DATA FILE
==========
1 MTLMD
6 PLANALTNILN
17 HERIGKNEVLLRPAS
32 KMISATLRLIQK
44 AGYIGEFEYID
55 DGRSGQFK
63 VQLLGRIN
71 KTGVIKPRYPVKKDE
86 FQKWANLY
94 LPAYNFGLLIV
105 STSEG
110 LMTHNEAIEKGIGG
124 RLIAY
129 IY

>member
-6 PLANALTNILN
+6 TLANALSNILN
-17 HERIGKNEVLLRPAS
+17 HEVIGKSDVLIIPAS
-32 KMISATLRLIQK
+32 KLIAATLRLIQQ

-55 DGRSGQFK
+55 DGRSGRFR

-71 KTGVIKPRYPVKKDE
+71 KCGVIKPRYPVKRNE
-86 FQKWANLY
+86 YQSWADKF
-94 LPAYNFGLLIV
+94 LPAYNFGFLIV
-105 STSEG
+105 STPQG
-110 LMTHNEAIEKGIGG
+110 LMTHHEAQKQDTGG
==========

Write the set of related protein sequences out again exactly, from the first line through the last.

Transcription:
1 MTLMD
6 PLANALTNILN
17 HERIGKNEVLLRPAS
32 KMISATLRLIQK
44 AGYIGEFEYID
55 DGRSGQFK
63 VQLLGRIN
71 KTGVIKPRYPVKKDE
86 FQKWANLY
94 LPAYNFGLLIV
105 STSEG
110 LMTHNEAIEKGIGG
124 RLIAY
129 IY

>member
-6 PLANALTNILN
+6 TLANALSNILN
-17 HERIGKNEVLLRPAS
+17 HEVIGKSDVLIIPAS
-32 KMISATLRLIQK
+32 KLIAATLRLIQQ

-55 DGRSGQFK
+55 DGRSGRFR

-71 KTGVIKPRYPVKKDE
+71 KCGVIKPRYPVKRNE
-86 FQKWANLY
+86 YQSWADKF
-94 LPAYNFGLLIV
+94 LPAYNFGFLIV
-105 STSEG
+105 STPQG
-110 LMTHNEAIEKGIGG
+110 LMTHHEAQKQDTGG